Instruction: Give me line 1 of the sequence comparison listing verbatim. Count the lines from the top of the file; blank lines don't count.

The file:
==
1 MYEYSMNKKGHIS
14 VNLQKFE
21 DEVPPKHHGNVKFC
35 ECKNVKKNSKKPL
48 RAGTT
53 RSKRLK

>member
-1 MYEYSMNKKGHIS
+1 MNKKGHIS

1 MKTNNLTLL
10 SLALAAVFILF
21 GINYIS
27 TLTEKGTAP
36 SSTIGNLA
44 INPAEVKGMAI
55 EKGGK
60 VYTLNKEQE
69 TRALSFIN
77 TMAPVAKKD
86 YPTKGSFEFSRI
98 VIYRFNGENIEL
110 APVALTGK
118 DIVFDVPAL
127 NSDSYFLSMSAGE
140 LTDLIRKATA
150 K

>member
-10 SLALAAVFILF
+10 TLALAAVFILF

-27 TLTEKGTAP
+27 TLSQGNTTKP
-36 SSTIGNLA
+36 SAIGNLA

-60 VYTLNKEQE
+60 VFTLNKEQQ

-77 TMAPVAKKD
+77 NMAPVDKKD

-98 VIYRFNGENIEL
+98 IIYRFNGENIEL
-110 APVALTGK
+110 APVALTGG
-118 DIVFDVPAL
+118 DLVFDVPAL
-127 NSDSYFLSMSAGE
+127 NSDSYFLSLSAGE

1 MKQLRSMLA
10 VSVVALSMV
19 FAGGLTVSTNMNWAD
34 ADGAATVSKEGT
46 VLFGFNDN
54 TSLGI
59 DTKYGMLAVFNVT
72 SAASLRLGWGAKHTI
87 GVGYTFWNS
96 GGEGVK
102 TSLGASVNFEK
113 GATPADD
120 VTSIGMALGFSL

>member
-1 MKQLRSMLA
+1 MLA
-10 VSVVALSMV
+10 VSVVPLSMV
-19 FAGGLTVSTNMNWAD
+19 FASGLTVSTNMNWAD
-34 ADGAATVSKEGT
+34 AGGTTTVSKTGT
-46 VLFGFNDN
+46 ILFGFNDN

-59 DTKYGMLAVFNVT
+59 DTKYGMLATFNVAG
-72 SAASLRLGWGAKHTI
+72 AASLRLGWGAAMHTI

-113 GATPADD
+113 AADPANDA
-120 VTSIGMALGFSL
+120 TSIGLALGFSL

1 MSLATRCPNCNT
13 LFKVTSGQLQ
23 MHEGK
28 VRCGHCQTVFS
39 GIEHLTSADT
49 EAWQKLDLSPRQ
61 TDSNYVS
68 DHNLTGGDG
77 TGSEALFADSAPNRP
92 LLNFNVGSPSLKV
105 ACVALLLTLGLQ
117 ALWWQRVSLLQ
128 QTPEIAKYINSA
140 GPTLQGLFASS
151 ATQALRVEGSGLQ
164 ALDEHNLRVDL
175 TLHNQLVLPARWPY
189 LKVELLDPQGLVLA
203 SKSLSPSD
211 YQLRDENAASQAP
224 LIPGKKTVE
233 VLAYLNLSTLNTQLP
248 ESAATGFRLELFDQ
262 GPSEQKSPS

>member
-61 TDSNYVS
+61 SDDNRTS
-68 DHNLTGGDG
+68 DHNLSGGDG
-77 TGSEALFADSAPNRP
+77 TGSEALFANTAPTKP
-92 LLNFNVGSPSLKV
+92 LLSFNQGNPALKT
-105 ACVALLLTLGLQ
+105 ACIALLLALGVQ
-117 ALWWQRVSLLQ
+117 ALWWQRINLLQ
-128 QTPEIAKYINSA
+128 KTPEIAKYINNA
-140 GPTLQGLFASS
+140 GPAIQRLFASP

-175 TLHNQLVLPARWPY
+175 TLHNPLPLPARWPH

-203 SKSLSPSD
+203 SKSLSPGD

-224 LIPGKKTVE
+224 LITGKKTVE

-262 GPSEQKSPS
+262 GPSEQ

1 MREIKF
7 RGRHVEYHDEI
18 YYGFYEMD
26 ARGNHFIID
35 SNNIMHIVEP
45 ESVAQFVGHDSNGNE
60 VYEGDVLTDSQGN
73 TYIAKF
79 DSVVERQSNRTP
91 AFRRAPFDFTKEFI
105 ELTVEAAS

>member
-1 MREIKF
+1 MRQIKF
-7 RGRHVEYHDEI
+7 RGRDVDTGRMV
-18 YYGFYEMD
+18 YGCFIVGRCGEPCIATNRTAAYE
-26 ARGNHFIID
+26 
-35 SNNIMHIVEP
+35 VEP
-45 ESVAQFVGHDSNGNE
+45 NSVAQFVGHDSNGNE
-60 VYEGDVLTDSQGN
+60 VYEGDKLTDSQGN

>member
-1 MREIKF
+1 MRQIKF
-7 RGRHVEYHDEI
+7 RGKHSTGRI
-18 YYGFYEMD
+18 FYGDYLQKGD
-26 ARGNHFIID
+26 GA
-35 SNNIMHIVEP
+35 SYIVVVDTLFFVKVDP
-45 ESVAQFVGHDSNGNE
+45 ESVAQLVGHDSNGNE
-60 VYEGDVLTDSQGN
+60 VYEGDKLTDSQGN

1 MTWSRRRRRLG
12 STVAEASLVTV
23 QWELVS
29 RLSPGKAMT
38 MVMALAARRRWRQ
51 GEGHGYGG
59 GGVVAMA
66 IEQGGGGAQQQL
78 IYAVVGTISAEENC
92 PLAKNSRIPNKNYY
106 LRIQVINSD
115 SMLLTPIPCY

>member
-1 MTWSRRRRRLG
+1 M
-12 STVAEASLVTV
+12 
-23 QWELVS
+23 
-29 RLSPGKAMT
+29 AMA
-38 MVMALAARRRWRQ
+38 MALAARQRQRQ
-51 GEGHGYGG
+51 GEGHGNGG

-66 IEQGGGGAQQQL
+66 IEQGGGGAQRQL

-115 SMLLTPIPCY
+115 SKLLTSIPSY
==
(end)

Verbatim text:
1 MYEYSMNKKGHIS